This week’s gigantic DDoS attack on mitigation firm CloudFlare was made possible by weak configuration of a relatively small number of NTP servers, including some inside the intended target, the firm’s co-founder and CEO Matthew Prince has complained.
At the time of Monday’s attack, CloudFlare restricted its comments to a simple notification by Prince on Twitter in which he said, "someone's got a big, new cannon," leaving other firms to speculate on the details.
Rival mitigation firm Arbor Networks’ Atlas system detected the attack on CloudFlare customer, French hosting firm OVH, as being around the 325Gbps at peak, slightly larger than last March’s DNS reflection attack on Spamhaus.
In a new blog CloudFlare has now confirmed that the attack ended up being around 400Gbps, making it the largest single DDoS attack in history, before going on to complain about the modest resources necessary to cause the deluge.
According to CloudFlare’s CEO, the attack exploited only 4,529 NTP servers, each generating an average of 87Mbps of traffic from 1,298 different networks. For comparison, the Spamhaus attack coralled 31,000 DNS servers - seven times as many - to generate a lower amount of traffic
“Remarkably, it is possible that the attacker used only a single server running on a network that allowed source IP address spoofing to initiate the requests,” said Prince.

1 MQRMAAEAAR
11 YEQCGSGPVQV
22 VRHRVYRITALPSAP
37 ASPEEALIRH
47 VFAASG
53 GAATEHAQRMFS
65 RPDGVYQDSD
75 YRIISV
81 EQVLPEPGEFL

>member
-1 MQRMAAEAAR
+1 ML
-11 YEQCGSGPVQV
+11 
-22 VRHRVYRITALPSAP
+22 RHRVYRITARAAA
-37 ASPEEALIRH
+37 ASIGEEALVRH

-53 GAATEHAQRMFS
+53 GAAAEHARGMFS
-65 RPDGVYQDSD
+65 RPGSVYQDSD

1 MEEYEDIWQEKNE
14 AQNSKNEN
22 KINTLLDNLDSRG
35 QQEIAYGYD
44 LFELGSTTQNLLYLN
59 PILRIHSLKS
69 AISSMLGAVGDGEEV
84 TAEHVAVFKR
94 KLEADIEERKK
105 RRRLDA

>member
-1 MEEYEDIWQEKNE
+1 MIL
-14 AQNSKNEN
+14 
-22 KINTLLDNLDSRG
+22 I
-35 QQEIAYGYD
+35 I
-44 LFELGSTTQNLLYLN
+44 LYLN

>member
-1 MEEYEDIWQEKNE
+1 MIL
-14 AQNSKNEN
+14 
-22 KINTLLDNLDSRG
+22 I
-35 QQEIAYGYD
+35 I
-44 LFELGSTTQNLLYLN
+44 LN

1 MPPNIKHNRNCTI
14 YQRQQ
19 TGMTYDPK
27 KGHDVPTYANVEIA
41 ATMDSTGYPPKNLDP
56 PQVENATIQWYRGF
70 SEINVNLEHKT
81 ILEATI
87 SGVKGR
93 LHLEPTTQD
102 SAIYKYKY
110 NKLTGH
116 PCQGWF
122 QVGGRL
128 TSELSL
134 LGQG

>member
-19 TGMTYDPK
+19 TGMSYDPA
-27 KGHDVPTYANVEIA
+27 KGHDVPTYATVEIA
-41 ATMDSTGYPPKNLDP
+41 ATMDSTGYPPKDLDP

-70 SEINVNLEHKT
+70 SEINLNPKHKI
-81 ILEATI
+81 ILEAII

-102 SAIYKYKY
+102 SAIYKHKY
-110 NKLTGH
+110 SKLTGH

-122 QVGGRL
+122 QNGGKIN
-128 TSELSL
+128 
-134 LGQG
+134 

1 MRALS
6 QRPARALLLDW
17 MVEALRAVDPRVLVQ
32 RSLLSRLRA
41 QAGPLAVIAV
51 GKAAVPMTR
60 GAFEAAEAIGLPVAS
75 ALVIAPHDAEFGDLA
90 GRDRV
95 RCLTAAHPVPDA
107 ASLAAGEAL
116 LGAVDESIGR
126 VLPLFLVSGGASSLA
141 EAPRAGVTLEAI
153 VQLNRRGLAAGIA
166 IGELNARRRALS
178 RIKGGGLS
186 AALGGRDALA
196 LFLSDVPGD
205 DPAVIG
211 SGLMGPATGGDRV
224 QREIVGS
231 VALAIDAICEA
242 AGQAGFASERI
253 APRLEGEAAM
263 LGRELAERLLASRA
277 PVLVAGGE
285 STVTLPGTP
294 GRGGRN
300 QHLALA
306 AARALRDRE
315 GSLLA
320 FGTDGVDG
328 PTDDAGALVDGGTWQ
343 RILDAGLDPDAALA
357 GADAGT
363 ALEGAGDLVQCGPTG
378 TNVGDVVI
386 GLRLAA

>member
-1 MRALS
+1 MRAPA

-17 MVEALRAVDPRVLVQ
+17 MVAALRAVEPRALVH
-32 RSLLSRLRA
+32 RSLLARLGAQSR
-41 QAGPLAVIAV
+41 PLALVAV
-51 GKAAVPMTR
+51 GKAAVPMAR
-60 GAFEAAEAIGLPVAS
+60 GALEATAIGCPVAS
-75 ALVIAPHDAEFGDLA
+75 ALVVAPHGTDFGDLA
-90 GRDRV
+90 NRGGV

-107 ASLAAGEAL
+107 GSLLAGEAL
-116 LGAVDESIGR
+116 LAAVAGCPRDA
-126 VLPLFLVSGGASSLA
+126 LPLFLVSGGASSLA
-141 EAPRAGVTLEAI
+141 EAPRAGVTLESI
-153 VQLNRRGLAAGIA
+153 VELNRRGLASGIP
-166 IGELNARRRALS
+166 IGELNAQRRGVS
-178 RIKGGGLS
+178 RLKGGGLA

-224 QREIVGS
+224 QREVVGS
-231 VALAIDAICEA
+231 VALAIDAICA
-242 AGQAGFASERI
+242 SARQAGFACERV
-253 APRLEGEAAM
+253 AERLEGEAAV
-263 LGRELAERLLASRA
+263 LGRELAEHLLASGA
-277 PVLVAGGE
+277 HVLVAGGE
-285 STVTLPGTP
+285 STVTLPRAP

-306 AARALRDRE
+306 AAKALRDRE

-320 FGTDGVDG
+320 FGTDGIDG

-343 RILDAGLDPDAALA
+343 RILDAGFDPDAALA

To ram home the point, the firm has published a spreadsheet of the networks involved with the number of NTP servers involved from each. Ridiculously, this also includes 114 servers from the French firm OVH, the target of the attack; OVH’s own infrastructure was being used to attack it through CloudFlare.
“If you're a network administrator and on Monday you saw network graphs like the one in the Tweet below [see below] then you are running a vulnerable NTP server,” chided Prince.
The culprit in the NTP attacks was the obscure ‘monlist’ command that summons a list of the last 600 IP addresses to connect to the NTP server, which on its own can generate a traffic response over 200 times that of the request. "The command seems of such little practical use," wrote an exasperated Prince.
This is precisely the server weakness warned of by US-CERT and others in mid-January under CVE-2013-5211, enabled by default on all versions of the Network Time Protocol daemon (NTPd) OS prior to version 4.2.7. This function can be disabled, which presumably is CloudFlare’s intention in publicising the servers used in the attack.
“Finally, if you think NTP is bad, just wait for what's next,” warned Prince. “SNMP has a theoretical 650x amplification factor. We've already begun to see evidence attackers have begun to experiment with using it as a DDoS vector. Buckle up.”
Separately, mitigation firm has warned that criminals are now using a toolkit called 'Flooder' to make DNS reflection attacks much easier to set up and execute. CloudFlare's warning could be prescient.
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